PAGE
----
Genre: Action Developer: Publisher: Ubisoft Classification: G Release Date: 17th Jun 2010 Platforms:XBOX360
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Contrary to popular belief, this is not a tie in with the recently released Jake Gyllenhaal feature film Prince of Persia: The Sands of Time, so let's get that out of the way right from the start. Movie crossovers tend to have a negative stigma attached (deservedly so), and this is a cut above the usual cash in.
Set between the events of the Prince of Persia The Sands of Time and Prince of Persia: Warrior Within, the aptly named, "The Forgotten Sands" is meant to piece together the two, though ironically enough, the actual plot is so simple and forgettable you'll just move from set piece to set piece with little concern for the overall scope.
While escaping from an invading force the Prince and his brother, Malik, attempt to magically awaken a long lost army to defend the city. Before you can say "predicable plot twist", it all goes to Hell in a hand basket.
They lose control of Solomon's Army and find themselves battling all manner of sand mummified enemies and their immensely powerful demonic looking leader, Ratash. To help you defeat Ratash, you'll come across the mysterious and top heavy Razia, who acts as your guide, eye candy and imbues you with mystical powers to combat his horde.
As you would have surmised by now, the plot is of little consequence, merely a device to move you between platforming puzzle to platforming puzzle, of which there are a lot. In fact, it would be easier to describe this as more of an exercise in puzzle solving than anything else, though the "time rewind" function is back reinforcing the old school feel, as is the return of voice actor, Yuri Lowenthal for the Prince, rather than Nolan North in the last outing.
Initially you'll move about the entire city, switching from combat to acrobatics as you negotiate your way to your brother through the bowels of the city. Combat is incredibly simple with a basic attack, powerful strike, air strike and kick. The combinations could have definitely been fleshed out a tad more, as it is a little to simplistic for my liking.
Though you can string moves together, for the most part you'll lack the time as the army attacks in waves - with you often fighting fifty or more creatures at once. Here, kick is your best friend as the domino effect comes into play, though you do get some nifty powers to help you along the way.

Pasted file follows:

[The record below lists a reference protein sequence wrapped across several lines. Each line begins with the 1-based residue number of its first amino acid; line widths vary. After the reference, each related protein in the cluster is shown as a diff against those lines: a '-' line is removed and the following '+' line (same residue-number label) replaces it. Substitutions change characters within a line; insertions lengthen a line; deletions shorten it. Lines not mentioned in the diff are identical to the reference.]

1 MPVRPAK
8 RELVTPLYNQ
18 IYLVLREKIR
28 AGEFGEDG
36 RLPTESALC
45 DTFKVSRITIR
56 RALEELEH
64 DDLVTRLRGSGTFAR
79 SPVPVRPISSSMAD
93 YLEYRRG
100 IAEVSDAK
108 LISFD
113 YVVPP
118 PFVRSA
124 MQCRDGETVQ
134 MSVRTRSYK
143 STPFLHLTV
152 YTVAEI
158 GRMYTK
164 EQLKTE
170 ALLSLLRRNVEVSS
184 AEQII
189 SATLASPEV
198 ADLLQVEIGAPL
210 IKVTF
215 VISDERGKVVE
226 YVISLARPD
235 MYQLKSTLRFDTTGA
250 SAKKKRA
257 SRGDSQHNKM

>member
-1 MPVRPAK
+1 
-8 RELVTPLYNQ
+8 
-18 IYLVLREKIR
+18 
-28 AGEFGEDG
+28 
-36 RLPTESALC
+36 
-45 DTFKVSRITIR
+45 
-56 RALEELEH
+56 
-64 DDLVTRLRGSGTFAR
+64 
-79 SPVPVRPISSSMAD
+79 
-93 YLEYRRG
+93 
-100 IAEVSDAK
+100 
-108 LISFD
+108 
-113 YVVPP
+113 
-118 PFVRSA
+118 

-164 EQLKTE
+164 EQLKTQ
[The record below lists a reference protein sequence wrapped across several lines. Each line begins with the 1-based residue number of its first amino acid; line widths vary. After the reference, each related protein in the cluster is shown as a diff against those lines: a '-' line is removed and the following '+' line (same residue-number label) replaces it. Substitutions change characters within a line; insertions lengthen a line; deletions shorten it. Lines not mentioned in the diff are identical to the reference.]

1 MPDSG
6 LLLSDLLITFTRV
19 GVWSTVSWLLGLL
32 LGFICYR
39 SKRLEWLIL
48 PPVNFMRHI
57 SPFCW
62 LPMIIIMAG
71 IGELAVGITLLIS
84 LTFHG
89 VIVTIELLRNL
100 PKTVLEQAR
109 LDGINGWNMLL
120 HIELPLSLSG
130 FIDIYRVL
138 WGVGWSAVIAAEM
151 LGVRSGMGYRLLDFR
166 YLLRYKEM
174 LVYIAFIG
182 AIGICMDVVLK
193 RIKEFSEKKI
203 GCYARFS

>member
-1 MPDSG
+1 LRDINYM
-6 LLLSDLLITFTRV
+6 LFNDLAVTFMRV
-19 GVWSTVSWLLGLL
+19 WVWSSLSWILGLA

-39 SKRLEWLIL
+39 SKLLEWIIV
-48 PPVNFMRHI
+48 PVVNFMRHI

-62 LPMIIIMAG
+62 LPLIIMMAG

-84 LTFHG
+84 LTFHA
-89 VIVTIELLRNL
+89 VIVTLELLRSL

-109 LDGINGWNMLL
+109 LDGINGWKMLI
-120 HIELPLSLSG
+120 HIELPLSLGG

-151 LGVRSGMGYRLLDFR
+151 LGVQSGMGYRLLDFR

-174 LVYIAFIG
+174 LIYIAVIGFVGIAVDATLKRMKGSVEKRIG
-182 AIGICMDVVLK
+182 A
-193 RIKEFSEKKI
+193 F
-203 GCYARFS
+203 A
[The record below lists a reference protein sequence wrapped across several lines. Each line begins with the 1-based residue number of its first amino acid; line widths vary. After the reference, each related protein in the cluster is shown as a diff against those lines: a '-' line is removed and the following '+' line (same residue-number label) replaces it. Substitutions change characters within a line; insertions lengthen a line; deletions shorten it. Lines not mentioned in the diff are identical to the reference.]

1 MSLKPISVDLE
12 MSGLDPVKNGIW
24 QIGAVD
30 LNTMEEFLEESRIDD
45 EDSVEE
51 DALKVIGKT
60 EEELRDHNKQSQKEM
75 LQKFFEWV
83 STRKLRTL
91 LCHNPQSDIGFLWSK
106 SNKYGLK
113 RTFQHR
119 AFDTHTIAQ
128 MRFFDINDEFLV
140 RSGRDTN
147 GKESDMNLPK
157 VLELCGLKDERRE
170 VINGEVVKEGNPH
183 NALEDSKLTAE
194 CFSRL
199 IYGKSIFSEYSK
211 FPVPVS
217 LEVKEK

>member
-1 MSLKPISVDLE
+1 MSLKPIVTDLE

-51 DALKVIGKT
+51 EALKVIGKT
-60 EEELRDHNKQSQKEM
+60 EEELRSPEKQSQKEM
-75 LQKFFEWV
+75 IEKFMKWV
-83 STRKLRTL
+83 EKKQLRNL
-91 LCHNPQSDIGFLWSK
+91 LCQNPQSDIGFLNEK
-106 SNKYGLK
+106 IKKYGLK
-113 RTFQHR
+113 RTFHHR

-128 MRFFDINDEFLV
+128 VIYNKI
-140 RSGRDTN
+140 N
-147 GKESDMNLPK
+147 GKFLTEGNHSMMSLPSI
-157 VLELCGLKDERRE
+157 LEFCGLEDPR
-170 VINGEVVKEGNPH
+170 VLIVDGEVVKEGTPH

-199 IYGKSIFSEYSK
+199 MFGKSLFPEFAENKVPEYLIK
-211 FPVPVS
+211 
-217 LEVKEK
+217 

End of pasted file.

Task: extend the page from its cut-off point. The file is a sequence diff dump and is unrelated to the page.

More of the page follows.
As you get your killing on you'll earn XP, which you can spend on upgrading health or your "rewind time" powers, or improving the damage done by regular attacks. There are also four other powers mapped to the D-pad for easy access. These are variations on Fire, Ice, Wind and Earth. Fire leaves a trail of damaging flames in your wake, Ice blasts enemies as you attack, Wind knocks them down for easy finishes and Earth gives you stone armour which is completely impervious to damage.
In all honestly, I only used each of these to rack up easy achievement points with the exception of the stone armour, which became my go-to power before any boss battle. In fact, by the time you reach the final battle, you'll be so powered up that even previous mini-bosses that you struggled with will fall after only several sword strikes.
The star of the show is, by far, the platforming and cog turning puzzles, which takes on several new slants and may cause you to fill whole dictionaries with new curse words - I sure as heck did. You start with all the usual princely bells and whistles, wall running, leaping, scaling columns, sword assisted banner descending, all with your trusty "rewind" power in case you mess up.
The new twists will require you to hone your timing to perfection and practice yoga for finger dexterity. At later points you will come across many fountains and spouts billowing water, but by holding a trigger to freeze the water, suddenly a spout becomes a staff to vault to or a hardened column to scale. Since you can only freeze for a limited time, you'll need to be quick on the trigger.
These puzzles are raised to new heights when you reach the final sections, where you'll have to juggle between freeze and a new power to recreate crumbling ruined sections to their former glory. As you can only recreate one section at a time, and freeze and unfreeze for limited periods, you will often have to solidify, or freeze... MID-JUMP before you land, leading to some of the most inventive and aggravating platforming I've ever experienced - though immensely satisfying once each section is complete.
By the time I reached the anticlimactic final battle, I found the path I took to reach this point far more enjoyable than the end result, with my victory almost assured. Those of you expecting a return to the Prince's former glory may be disappointed, though this is definitely a step in the right direction. Though the combat left a lot to be desired, the puzzles and platforming were some of the most inventive I've ever played, and if you're even a casual fan of the franchise it's worth persevering for these alone. Enjoyable, but instantly forgettable, rent it over a weekend and knock this puppy out.